In The Anatomy of an Illness: As Perceived by the Patient, Norman Cousins, a IMG_0116 - Copyjournalist, professor, and editor-in-chief, tells of being hospitalized with a rare, crippling disease. When he was diagnosed as incurable in the late 1980s, Cousins checked out of the hospital. Aware of the harmful effects that negative emotions can have on the body, Cousins reasoned the reverse was true. So he borrowed a movie projector and prescribed his own treatment, consisting of Marx Brothers films and old “Candid Camera” reruns. It didn’t take long for him to discover that 10 minutes of laughter provided two hours of pain free sleep.
Amazingly, his debilitating disease was eventually reversed. After the account of his victory appeared in the New England Journal of Medicine, Cousins received IMG_0713more than 3000 letters from appreciative physicians throughout the world.  Cousins also served as Adjunct Professor of Medical Humanities for the School of Medicine at the University of California, Los Angeles, where he did research on the biochemistry of human emotions, which he long believed were the key to human beings’ success in fighting illness. It was a belief he maintained even as he battled heart disease, which he fought both by taking massive doses of Vitamin C and, according to him, by training himself to laugh. He died of heart failure on November 30, 1990, in Los Angeles, California, having survived years longer than his doctors predicted: 10 years after his first heart attack, 26 years after his collagen illness, and 36 years after his doctors first diagnosed his heart disease.
The body heals faster when we listen to it and when we have a good attitude about taking time for those repairs.
Think about it! -In caring, Dr. Sandy
©All rights reserved, 2014, Dr. Sandy Nelson, E-Couch.net

A Star is born and guess who it is?

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You were born with an instinctive, endless amount of self-acceptance, and self-love. It’s innate. Think about it. You were created with ten fingers and toes, billions of brain cells, a specific DNA, a heart that would pump gallons of blood babyfor years, and an endless supply of self-acceptance, and self-love. When you came into this world, you possessed no fear of disapproval. As a baby in the hospital you didn’t compare yourself to the other babies next to you. You didn’t stay awake in your crib worrying that you might not measure up. You didn’t lie in the arms of adults wondering “Are you mad at me?” As you started to explore your world as a toddler, you existed in glory. You freely showed goofiness and laughable antics. You weren’t concerned if your actions would make you look stupid. You weren’t hung up on avoiding mistakes and appearingbaby1 better than others. You believed you were the Cat’s Pajama’s–fantastic, important, and special! You were open, free-spirited—full of enthusiasm. You didn’t fret over your appearance. You weren’t concern with what someone was thinking about your dance moves or your conversation with toys. You believed in who you were. Your self-love wasn’t shown in self-conceit—it was a sincere and humble certainty that didn’t need to knock others to feel good about yourself. You believed you were special and significant and that others were too. Your world was one of self-love and because you loved yourself, you treated others the same way—with love, value, and acceptance.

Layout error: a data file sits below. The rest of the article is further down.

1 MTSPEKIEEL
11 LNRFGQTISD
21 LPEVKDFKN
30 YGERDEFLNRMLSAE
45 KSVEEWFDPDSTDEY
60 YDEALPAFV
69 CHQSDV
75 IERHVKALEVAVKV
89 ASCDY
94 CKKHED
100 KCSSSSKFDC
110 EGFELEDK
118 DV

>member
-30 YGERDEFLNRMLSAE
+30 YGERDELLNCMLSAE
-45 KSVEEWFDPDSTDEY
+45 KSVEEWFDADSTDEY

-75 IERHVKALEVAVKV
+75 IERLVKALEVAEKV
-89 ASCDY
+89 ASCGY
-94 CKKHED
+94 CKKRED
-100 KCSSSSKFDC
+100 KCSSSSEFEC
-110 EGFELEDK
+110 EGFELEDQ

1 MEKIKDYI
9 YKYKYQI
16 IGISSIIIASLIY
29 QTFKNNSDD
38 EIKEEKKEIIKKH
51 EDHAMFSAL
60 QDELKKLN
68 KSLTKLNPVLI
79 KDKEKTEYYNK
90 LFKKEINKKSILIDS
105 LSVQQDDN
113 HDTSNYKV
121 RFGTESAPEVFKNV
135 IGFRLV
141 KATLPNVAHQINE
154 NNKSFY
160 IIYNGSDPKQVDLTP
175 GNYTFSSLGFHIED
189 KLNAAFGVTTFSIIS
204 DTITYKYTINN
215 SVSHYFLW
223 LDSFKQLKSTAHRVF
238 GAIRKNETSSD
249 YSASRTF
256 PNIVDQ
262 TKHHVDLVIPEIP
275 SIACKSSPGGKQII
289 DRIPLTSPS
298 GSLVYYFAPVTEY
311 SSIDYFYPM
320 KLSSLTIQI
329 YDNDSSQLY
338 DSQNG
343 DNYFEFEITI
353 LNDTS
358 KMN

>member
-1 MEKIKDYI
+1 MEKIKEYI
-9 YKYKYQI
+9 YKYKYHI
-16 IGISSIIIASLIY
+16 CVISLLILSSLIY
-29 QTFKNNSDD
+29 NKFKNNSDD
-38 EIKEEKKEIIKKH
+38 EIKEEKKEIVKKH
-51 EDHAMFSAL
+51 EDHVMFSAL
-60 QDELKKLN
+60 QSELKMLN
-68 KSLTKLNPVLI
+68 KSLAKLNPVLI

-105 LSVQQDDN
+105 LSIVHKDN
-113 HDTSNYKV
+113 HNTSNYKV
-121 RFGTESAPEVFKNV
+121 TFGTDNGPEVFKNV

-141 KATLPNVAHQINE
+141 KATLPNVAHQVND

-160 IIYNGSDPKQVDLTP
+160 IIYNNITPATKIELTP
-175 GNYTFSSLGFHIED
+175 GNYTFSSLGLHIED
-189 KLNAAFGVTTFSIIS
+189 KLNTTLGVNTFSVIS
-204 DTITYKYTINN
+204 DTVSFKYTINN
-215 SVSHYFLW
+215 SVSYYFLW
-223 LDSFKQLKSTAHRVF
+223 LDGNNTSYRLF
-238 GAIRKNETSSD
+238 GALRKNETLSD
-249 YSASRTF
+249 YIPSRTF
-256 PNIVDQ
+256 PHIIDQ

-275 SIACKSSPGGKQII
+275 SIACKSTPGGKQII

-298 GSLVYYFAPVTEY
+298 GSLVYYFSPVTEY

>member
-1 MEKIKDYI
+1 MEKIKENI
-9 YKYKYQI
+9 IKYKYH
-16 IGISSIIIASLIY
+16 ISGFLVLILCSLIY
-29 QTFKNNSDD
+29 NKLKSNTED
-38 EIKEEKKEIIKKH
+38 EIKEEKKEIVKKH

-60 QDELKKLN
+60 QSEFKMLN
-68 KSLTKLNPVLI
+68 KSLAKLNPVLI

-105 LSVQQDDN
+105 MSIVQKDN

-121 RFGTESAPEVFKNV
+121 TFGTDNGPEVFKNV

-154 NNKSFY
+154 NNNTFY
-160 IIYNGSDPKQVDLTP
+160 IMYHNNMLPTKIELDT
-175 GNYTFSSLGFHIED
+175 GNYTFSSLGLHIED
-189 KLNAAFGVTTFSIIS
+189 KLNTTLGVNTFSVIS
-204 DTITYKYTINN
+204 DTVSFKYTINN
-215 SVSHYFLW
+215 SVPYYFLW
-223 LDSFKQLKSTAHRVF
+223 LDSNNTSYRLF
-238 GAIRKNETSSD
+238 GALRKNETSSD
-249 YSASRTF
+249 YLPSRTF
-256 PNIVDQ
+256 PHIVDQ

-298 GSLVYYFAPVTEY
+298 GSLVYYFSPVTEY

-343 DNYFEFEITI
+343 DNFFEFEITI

Then it started. It was unintentional, of course, yet it shook your world of self-love and slowly, little by little, that self-love dimmed as you believed what some well-meaning adults were saying about you when they were upset, angry, or frustrated.
Children don’t know what is right or wrong, good or bad until an adult tells them. The methods that some adults use to tell kids what’s wrong and bad often, unintentionally, crush a child’s self-love. To avoid raising self-centered, baby2narcissistic kids, well-meaning adults quickly criticize kids who think of themselves first and what they like, want, or need. These kids are told that to seek what pleases them is selfish. When kids express their self-worth by stating their wants, ideas, opinions, and thoughts, they are often scolded. These kids then, sadly, grow up listening and believing what they are told, and conclude that there must be something wrong with them for wanting what they want, liking what they like, and needing what they need. The free-spirited child who once beamed from self-love fades into self-doubt and fear.
What surfaces is a child (and later, an adult) who’s set on pleasing everyone else to avoid rejection, disapproval, and possible withholding of love. Some adults indirectly destroy children’s inborn self-love and teach them to love others instead; not to love others and themselves, but others instead of themselves. Children are taught to honor teachers, ministers, coaches, but not themselves. They’re instructed to respect the neighbors, but not themselves. They’re taught IMG_0684 - Copyto love their parents, siblings, Gramma and Grampa, but not themselves. To be kind to their pets, friends, babysitters, and cousins; but not themselves. They’re told to be gentle with toys, books, pillows, and clothes, but not themselves. They’re taught to remember their mittens, homework, and library books, but not themselves. These children learn that the correct thing to do is to forfeit themselves, give up their own needs, and ignore their own opinions for the approval of other people.